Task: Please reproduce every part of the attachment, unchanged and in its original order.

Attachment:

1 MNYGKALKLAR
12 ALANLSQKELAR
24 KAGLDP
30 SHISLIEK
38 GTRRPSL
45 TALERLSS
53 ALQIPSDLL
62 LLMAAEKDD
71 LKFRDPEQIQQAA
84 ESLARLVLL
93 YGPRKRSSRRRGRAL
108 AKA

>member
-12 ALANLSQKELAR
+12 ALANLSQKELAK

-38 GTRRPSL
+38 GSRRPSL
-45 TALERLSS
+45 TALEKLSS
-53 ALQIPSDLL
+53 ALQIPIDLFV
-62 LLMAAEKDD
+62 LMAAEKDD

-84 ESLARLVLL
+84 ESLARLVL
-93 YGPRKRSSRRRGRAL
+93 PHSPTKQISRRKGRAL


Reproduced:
1 MNYGKALKLAR
12 ALANLSQKELAR
24 KAGLDP
30 SHISLIEK
38 GTRRPSL
45 TALERLSS
53 ALQIPSDLL
62 LLMAAEKDD
71 LKFRDPEQIQQAA
84 ESLARLVLL
93 YGPRKRSSRRRGRAL
108 AKA

>member
-12 ALANLSQKELAR
+12 ALANLSQKELAK

-38 GTRRPSL
+38 GSRRPSL
-45 TALERLSS
+45 TALEKLSS
-53 ALQIPSDLL
+53 ALQIPIDLFV
-62 LLMAAEKDD
+62 LMAAEKDD

-84 ESLARLVLL
+84 ESLARLVL
-93 YGPRKRSSRRRGRAL
+93 PHSPTKQISRRKGRAL